Bills' Jackson 'annoyed' by contract
ORCHARD PARK, N.Y. (AP)
''He's the heart and soul of this team,'' is how left tackle Demetrius Bell put it.
The only thing missing which Jackson acknowledges has left him ''annoyed'' is a new contract to go with it.
Two games into the season, the only place the NFL's current leading rusher is not making headway is with the Bills front office, where Jackson says he's gotten nowhere in a bid to renegotiate the final two years left on his contract. That includes this season in which he's set to make a base salary of $1.75 million, making him the 10th highest player on the team.
''We've approached them, and it's not gone the way we would've liked it to,'' Jackson told The Associated Press prior to practice Wednesday. ''I'm annoyed by it. I've been playing at a high level for three straight years now. I would like something to be done about it this year. I want something done that's fair for myself and the team.''
General manager Buddy Nix declined to comment, citing a team policy from discussing football business.
Unhappy as he might be, Jackson stresses he's not letting off-the-field issues distract him from what he needs to do come game time.
''Not at all. I'm going to play football,'' he said. ''I come to help this team and get wins. And that's what I'm going to continue to do.''
Jackson's gotten off on the right foot.
His 229 yards rushing lead the league, and he ranks fifth in averaging 6.5 yards per carry. Just as important, he's played a key role in helping the high-scoring Bills get off to a 2-0 start as they prepare to host AFC East rival New England (2-0) on Sunday.
Jackson had 112 yards rushing, including a 24-yarder that set up a touchdown, in a 41-7 season-opening at Kansas City.
He followed that up with a 117-yard, two-touchdown outing that sparked Buffalo's five-touchdown second half eruption in a 38-35 comeback win over Oakland last weekend.
It was a performance that caught his teammates' attention.
''We don't win that game without Fred Jackson. Bottom line,'' linebacker Andra Davis said, noting how Jackson opened the surge with an electrifying 43-yard touchdown run 1:34 into the third quarter. ''Fred is the guy. It's good to see a guy like him get the respect and attention that he deserves. If anybody deserves it, he definitely deserves it.''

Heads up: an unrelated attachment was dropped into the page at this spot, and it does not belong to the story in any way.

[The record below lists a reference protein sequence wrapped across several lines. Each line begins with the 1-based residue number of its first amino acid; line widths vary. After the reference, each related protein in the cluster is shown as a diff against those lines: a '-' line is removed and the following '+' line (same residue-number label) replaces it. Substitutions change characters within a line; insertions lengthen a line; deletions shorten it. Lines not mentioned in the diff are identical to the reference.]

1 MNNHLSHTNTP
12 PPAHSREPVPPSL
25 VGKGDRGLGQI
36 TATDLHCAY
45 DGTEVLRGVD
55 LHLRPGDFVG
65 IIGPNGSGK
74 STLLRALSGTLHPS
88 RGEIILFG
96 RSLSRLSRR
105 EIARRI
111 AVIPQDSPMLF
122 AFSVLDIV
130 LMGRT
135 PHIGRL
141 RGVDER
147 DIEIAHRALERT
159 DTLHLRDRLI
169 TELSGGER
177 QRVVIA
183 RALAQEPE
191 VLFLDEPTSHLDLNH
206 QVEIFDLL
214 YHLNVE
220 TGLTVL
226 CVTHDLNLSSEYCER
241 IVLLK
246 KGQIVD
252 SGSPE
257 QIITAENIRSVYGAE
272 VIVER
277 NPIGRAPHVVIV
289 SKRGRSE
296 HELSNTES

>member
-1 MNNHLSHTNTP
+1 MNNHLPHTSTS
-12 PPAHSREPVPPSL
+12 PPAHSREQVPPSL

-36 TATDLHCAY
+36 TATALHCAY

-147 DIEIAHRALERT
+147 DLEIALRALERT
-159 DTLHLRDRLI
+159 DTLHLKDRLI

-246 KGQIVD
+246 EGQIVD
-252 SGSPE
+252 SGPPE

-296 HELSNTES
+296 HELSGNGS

The yards and headlines Jackson's generated have yet to pay off in salary. He signed his current deal prior to the 2009 season, when he was the backup to Marshawn Lynch.
Lynch was traded to Seattle last season, and Jackson's hasn't played second fiddle to any one in Buffalo even after the team used a first-round draft pick to select C.J. Spiller last year.
Jackson has led the team in rushing in each of the past two years, in which he's combined for 1,989 yards rushing and 11 touchdowns, including four receiving. And the fifth-year player is showing no signs of wear or tear now that he's turned 30
Jackson has been a late bloomer in having taken the long road to make it in the NFL. After completing his senior year at Coe College in 2002, Jackson bounced around arena football leagues and NFL Europe before making Buffalo's practice squad in 2006.
With 3,089 career yards rushing, he ranks sixth among undrafted players since 1970. Jackson's also versatile, having been a capable receiver and dependable blocker in passing situations.
His performance and his past have all added up to Jackson being voted a team captain for the first time this year.
It's a reason why quarterback Ryan Fitzpatrick called Jackson both ''my favorite teammate of all time'' and the most under-rated player in the league.
Jackson appreciates the respect and takes the role of leader seriously.
He's also counting on his performance to make a case for a new contract.
''I'm just saying I can lead this team. Give me the ball and I'll make plays for you,'' Jackson said. ''It's both energizing and validating. But it's also motivating.''